The Maple-leafed Viburnum is another native shrub. It grows only a few feet a year and matures to fifteen feet. It has foliage similar to that of the red maple, but is much less aggressive. It has white flowers in spring and red or blue berries in winter. Its bright fall color is a bonus for wildlife. Viburnum shrubs are often used as bird nesting sites, so they attract birds and other wildlife to your yard.

There are a few ways to tell if your Viburnum is infected with VLB. While adults look similar to other leaf beetles, the larvae are much more difficult to identify. If you notice “skeletonizing” defoliation on your Viburnum shrub, it may be a sign of the Japanese beetle. You can identify the larvae by egg pits on twigs or under leaves.


A common perennial, Honeysuckle has long been a favorite among gardeners. Native to the East, honeysuckle is highly prized for its cascading habit. The flowers are yellow trumpets that bloom in early summer and are accompanied by glossy green foliage with coppery-bronze tips. The plant grows quickly, preferring full sun to part shade, and is tolerant of urban pollution.

There are about 180 species of Lonicera in the Northern Hemisphere, including several cultivated and native species. They differ in their flower colour and leaf pubescence, and are often used as shelterbelts, background screens, and windbreaks. Non-native honeysuckle shrubs are not a good choice for Minnesota’s climate. Thankfully, several species are native to the state, and the U.S. Department of Agriculture encourages restoration efforts.

When planning a landscape, consider where the Honeysuckle will grow. Dwarf Honeysuckle attracts hummingbirds, which will appreciate the sweet, nectar it produces. This invasive shrub also attracts rabbits and deer. Despite its beautiful foliage, honeysuckle bushes can become large, so you should plan accordingly. You should also consider the space in your yard.

The flower is pale yellow, and grows in clusters of three or four at the end of new growth branches. The stamens are hairy and rounded at the base. One petal is yellowish-red, and the flower is about a quarter to half an inch in diameter. The leaves are small, textured, and slender. The seeds are approximately 1/8 to half inch long and are dark green to gray.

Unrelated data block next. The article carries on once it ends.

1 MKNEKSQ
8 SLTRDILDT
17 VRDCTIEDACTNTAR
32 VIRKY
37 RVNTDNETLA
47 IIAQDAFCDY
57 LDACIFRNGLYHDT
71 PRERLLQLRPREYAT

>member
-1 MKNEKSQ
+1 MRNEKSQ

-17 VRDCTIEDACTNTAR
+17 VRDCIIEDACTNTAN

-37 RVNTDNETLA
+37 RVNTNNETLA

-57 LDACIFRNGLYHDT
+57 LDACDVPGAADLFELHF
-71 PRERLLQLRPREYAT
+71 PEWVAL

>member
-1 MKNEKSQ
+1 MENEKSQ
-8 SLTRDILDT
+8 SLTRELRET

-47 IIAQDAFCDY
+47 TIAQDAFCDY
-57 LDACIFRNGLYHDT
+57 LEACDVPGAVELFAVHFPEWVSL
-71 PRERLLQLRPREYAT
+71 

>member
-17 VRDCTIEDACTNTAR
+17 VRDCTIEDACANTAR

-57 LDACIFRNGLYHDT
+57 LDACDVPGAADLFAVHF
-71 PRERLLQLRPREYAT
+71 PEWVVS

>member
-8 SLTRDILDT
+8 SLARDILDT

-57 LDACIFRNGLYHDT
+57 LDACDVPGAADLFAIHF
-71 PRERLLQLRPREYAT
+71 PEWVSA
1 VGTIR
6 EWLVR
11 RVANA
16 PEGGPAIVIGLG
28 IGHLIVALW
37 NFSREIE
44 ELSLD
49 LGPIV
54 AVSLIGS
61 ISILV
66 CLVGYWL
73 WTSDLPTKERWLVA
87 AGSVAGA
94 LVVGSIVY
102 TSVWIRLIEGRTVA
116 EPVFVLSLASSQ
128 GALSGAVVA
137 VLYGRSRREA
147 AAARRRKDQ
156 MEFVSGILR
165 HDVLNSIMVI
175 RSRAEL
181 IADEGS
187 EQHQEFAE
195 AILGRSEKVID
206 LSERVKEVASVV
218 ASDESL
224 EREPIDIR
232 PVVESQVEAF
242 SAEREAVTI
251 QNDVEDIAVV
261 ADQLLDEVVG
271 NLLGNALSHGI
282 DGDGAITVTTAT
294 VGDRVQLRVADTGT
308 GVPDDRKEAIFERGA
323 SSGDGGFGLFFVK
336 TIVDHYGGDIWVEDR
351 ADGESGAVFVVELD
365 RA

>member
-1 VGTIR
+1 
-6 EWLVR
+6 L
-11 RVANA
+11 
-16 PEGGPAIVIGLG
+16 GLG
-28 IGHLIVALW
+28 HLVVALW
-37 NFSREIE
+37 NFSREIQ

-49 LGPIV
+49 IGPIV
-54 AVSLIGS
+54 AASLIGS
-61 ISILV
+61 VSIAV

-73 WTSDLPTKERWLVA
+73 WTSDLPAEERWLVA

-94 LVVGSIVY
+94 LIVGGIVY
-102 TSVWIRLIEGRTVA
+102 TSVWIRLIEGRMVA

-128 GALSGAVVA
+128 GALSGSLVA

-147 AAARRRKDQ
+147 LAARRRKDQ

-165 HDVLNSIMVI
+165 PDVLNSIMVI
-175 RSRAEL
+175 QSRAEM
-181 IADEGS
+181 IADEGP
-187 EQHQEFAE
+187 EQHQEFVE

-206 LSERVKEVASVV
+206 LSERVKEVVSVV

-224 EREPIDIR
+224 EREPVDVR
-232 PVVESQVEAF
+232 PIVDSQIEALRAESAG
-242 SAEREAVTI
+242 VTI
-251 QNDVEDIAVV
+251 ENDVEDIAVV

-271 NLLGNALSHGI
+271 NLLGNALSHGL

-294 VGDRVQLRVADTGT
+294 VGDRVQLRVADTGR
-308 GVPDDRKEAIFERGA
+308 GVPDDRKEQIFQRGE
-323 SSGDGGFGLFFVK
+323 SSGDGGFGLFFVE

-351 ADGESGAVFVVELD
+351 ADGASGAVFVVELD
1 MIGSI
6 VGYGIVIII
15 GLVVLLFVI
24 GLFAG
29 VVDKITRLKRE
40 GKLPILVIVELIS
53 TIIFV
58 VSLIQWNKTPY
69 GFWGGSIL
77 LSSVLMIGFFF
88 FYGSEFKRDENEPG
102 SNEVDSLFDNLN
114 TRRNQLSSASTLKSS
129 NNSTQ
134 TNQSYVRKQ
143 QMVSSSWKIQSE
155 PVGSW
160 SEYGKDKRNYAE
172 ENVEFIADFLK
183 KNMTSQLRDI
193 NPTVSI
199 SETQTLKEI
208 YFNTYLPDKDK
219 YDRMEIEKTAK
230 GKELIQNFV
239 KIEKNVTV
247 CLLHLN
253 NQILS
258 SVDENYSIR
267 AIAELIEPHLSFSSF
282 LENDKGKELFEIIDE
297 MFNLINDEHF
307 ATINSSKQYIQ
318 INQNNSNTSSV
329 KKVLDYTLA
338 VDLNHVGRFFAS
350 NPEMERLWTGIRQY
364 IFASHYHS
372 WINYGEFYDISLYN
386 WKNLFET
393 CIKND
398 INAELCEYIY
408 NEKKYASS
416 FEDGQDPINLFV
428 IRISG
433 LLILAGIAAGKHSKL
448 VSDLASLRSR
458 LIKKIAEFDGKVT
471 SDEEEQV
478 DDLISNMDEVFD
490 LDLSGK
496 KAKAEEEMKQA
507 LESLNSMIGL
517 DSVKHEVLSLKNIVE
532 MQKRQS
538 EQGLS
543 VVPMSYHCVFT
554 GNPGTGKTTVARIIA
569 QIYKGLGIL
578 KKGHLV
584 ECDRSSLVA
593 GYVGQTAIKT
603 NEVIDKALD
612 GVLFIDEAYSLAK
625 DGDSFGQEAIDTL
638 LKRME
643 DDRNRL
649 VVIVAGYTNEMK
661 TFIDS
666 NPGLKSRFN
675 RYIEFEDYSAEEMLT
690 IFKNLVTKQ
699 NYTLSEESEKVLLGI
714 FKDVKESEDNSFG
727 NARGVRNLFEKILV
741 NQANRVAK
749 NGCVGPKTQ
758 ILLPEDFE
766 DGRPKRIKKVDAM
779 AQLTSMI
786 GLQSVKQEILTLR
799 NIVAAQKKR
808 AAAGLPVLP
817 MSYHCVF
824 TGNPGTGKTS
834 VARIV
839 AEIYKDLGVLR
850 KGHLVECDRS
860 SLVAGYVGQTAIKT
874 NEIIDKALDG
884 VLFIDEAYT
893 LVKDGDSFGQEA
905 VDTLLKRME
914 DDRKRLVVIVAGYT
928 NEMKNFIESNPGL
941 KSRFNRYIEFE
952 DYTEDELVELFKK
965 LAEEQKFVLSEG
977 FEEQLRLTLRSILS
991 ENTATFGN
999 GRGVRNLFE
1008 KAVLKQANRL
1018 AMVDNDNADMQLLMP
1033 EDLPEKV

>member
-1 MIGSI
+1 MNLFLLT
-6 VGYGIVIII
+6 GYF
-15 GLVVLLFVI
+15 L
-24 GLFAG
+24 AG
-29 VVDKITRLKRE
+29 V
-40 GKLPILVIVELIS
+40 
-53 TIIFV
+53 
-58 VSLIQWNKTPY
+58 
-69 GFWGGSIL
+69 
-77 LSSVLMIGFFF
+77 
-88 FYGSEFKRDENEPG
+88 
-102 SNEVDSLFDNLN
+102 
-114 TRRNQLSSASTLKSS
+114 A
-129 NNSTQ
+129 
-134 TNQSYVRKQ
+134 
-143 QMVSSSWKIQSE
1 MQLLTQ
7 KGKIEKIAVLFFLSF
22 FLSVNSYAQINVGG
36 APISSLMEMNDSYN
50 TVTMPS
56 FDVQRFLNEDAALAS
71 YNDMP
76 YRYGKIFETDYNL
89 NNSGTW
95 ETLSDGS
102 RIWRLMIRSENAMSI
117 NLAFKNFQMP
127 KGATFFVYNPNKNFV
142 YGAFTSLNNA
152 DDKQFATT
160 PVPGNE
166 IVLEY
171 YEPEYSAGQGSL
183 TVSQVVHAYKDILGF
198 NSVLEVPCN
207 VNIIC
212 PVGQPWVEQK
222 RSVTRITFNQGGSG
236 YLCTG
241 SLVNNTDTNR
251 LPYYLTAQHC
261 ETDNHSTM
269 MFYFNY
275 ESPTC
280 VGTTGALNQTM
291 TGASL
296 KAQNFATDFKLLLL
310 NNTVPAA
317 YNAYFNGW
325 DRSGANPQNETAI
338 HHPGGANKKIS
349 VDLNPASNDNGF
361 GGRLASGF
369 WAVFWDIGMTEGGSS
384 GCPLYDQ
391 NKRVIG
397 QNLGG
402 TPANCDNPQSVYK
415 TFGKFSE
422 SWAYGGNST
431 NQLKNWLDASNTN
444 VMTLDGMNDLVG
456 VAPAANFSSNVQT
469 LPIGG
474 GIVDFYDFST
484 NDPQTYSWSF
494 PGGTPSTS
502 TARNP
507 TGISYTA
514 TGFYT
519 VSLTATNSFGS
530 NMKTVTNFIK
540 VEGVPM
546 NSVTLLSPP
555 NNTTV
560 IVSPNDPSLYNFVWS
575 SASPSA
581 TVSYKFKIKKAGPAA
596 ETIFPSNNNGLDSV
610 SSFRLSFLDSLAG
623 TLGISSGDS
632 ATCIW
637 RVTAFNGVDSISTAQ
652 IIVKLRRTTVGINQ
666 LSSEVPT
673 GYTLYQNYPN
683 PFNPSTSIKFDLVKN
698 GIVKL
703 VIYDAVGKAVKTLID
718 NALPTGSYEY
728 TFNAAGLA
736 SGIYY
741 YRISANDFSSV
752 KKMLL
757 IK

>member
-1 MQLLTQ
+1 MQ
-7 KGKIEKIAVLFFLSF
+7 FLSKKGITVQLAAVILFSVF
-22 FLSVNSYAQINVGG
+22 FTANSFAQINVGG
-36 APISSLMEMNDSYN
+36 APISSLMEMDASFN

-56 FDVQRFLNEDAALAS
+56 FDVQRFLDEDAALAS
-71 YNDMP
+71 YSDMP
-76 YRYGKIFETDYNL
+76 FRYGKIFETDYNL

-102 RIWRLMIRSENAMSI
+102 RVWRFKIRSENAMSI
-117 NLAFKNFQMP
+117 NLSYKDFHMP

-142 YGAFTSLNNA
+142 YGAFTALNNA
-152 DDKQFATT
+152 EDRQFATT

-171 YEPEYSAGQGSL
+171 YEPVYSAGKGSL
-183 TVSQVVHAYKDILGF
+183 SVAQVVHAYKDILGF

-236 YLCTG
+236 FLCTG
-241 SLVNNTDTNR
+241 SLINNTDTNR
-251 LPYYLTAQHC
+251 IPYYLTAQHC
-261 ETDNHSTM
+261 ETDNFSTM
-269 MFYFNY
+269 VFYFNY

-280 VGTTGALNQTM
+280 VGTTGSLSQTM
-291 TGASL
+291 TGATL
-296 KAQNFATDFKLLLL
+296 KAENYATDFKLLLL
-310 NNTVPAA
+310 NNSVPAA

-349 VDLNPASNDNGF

The best way to reduce the height of the shrub is to head it. Remove any cane that grows higher than the previous one. Then, head it back to the lateral branch. This will encourage the lateral buds to form and increase the shrub’s density. While a lot of the shrubs in this list are hardy, many are susceptible to disease and pest infestations. If you want to have a beautiful flowering shrub , consider the Spirea.


If you’re looking for landscape plants that are hardy in Minnesota, boxwoods are the right choice. This plant family, which has a low growth rate, is one of the few that stay green throughout the winter. Boxwoods are a deciduous type of shrub, but newer varieties can handle frost and are hardy in growing zones five through nine. Many of these plants also tolerate heavy shade . If you’re thinking of adding a boxwood to your landscape, here are some tips to help you choose the right one.

In Minnesota, you can choose between two kinds of boxwood: the Korean and Japanese varieties. Korean boxwood is hardy in our region, and has broad, evergreen foliage that turns olive, yellowish, and purplish-green during the winter. Boxwood shrubs are generally three to four feet tall and have clusters of lavender flowers in early spring. Japanese yew grows to five feet and prefers partial to full shade. Japanese yew is a compact variety with dark green needles. It has red berries in fall, which are the most striking part of this plant.

Regardless of the size of your yard, boxwoods are hardy, versatile, and fuss-free. This hardy shrub looks great in hedges, accents, containers, and topiary. Among the many varieties available in Minnesota, the “Winter Gem” is considered the best Buxus microphylla japonica. They are both hardy and versatile and are suitable for planting in all kinds of areas.

Another option for planting a boxwood is the English variety. This plant is easy to maintain and has a rich, glossy green appearance. It is also resistant to pests, disease, and insects. Despite its name, this plant also thrives in cooler climates. If you’re looking for an ornamental shrub to add to your yard, a boxwood is a great option. A boxwood hedge will add a classic European touch to your landscape.